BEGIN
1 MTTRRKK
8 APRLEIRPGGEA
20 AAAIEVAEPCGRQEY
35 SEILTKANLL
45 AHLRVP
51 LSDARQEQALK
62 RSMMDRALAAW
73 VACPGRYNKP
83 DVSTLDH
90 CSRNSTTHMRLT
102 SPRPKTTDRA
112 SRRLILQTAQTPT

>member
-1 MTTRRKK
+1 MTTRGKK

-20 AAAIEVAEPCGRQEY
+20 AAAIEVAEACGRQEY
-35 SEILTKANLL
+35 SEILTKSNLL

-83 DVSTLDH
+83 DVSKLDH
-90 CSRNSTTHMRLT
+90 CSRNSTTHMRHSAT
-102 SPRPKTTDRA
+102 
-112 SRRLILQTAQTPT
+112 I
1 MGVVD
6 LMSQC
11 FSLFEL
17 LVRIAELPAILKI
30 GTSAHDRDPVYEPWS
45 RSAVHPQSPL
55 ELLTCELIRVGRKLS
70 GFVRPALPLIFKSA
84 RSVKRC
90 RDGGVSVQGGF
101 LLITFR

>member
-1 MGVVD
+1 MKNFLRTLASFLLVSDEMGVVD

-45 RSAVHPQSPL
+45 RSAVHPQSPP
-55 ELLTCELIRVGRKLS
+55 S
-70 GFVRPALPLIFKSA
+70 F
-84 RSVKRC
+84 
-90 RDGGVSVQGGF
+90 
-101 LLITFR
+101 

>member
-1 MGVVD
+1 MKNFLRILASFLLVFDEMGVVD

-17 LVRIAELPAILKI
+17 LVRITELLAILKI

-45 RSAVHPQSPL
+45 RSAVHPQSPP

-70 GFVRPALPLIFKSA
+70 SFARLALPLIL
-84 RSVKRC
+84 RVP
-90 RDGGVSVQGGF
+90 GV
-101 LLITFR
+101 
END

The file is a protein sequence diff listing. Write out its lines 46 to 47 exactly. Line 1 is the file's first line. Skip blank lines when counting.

-70 GFVRPALPLIFKSA
+70 F